Reflection 1 on The Perks of Being a Wallflower
Written in almost a diary format, but actually written as letters to “Friend”, Stephen Chbosky’s The Perks of Being a Wallflower cannot be ruled out in the running for one of the best young adult literature novels out there. It at least qualifies on the list of the “best” characteristics of young adult literature. But who can say what actually qualifies as the best characteristics of young adult literature? (rhetorical question) However(Using “however” correctly), compared to the previous novel, Drama, Perks has much more complex content within the story. I feel that it is much more relatable to not only young adults, but a larger range of young adults, from middle school all the way through college. I read it my first time, for fun; only a year ago and still feel that it applies to me. The reason being for this might be that the characters range from incoming freshman in high school all the way through college. So there are aspects of it that relate to many more age levels. Whereas Drama particularly was aimed at a smaller age level, around 7th and 8th graders.
Young adult literature answers what questions young adults have about themselves. (One sentence paragraph)
Who is Charlie? And what is he going to do about it? (Rhetorical questions) We can ask this question of the novel (or at least this first half that we have read), but a reader most likely could not get one solid, concrete answer out of it. We, as the readers, are still trying to figure out who Charlie is and where he will go from there. Will he sink into a depression again? Will he and Sam ever get together for real? Will Patrick and/or Brad every come out with their relationship publicly, and if so, how will this affect them? We see everything through Charlie’s eyes…everything—even his (using a dash not with an appositive) awkward instances of his trip on LSD. But through his eyes, we see everyone else so well too because his character is, well, a wallflower. And because of this we can feel a connection with multiple characters, and not just Charlie himself is what gives this story good dynamics. It is all about him, but with that we see other people because he sees other people.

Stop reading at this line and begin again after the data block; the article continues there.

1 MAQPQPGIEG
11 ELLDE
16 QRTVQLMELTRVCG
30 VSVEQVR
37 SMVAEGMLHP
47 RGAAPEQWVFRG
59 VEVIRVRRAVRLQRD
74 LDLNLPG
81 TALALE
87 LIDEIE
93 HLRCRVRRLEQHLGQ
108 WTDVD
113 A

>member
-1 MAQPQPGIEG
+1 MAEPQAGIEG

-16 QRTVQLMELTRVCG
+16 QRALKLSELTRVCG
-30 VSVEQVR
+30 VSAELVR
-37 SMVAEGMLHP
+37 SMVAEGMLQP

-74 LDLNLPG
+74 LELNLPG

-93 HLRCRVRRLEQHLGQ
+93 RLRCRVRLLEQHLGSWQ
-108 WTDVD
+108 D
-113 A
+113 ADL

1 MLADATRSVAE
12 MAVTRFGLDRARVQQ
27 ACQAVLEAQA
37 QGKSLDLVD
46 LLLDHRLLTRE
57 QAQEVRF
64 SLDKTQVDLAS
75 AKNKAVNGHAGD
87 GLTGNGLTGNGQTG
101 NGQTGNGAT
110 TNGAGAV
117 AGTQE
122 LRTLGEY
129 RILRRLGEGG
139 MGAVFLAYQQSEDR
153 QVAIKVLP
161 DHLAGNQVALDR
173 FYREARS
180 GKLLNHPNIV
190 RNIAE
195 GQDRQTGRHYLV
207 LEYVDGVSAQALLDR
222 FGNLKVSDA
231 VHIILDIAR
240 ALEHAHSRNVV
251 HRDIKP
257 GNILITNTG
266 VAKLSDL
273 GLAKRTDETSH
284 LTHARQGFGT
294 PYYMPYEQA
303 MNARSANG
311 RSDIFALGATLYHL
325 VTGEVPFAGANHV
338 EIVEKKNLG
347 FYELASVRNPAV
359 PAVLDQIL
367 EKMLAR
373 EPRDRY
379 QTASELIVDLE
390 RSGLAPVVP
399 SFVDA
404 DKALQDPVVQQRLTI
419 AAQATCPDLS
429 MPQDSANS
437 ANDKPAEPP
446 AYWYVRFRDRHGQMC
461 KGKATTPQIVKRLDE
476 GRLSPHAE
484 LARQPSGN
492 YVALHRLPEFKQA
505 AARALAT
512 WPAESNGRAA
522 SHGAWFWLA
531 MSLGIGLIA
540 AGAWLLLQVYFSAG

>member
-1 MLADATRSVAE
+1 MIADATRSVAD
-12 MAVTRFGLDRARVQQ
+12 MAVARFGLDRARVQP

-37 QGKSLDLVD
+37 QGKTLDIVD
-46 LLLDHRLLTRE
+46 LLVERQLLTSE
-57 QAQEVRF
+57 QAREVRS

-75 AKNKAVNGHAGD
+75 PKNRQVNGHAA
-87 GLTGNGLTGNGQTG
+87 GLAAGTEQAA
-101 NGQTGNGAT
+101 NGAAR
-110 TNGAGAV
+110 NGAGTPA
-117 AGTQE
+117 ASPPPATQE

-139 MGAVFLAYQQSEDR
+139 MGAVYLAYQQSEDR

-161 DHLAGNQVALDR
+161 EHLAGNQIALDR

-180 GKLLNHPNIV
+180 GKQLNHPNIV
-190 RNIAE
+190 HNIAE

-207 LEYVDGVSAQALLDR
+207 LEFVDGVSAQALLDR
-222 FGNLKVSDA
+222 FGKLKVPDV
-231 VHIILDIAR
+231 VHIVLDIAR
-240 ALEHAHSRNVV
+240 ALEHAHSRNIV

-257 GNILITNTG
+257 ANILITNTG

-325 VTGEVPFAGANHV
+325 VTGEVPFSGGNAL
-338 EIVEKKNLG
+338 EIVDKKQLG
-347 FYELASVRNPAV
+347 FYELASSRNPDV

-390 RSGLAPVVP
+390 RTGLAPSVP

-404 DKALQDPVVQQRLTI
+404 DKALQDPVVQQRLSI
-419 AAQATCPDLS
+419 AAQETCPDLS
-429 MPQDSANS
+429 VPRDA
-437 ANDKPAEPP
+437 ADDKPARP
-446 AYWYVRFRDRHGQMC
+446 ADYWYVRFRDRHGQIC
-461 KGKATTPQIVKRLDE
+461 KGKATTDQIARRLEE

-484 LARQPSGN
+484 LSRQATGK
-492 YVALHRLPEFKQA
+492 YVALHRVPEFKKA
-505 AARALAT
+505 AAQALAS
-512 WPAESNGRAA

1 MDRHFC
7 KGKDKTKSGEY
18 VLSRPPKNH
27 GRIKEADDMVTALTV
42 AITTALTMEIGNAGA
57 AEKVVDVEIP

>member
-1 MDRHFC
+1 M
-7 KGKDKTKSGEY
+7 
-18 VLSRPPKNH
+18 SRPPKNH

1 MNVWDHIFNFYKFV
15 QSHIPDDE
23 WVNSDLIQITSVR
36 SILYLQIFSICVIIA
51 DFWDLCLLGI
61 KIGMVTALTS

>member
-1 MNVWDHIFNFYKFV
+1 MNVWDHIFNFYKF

There are a lot of instances and emotions that young adults reading this could relate to. Again, young adults of a wide range can relate to this. Whether that be relating to a bad trip on drugs, or knowing someone who has been abused by their boyfriend/girlfriend and what to do about it, family issues, suicide, friends of different sexualities. (Long Sentence) That’s just the first half.(Short Sentence) Although knowing what happens, and knowing that each of these topics is discussed more fully. Has Charlie had a coming of age moment yet? (Real question) I don’t personally think that he has had his coming of age moment yet, but I think there are moments in the story where he might feel that he has matured, many of those moments, actually. For instance, when Charlie is going to his first party and him overcoming a stage of his depression and his first real kiss to someone who loves him and even him receiving his learners permits and taking is first solo drives to see his Aunt Helen’s grave. (Simple sentence with compounded verbs connected with ands and no commas) I feel that we as the readers can tell that Charlie feels he is maturing as these moments happen. But for us as the readers I don’t think we have experienced his coming of age moment yet with him. He is growing up and doing more grown-up things, but I don’t think that means he has reached a new level of maturity yet. Personally, I think that the way Charlie views situations and people is very mature for his age, but I don’t think he realizes this yet and when he does realize it, then (using “then”) that would be a coming of age moment for him.
So far, this book has great aspects to it, not only aspects that would be useful in teaching future students, but aspects that we can learn ourselves. I don’t think that this book is out of our age level. It is simple enough of a story, but rather than (using “than”) being simply written and simple context like Drama, it has a lot of complex ideas to it. It is at this point, a very good piece of young adult literature.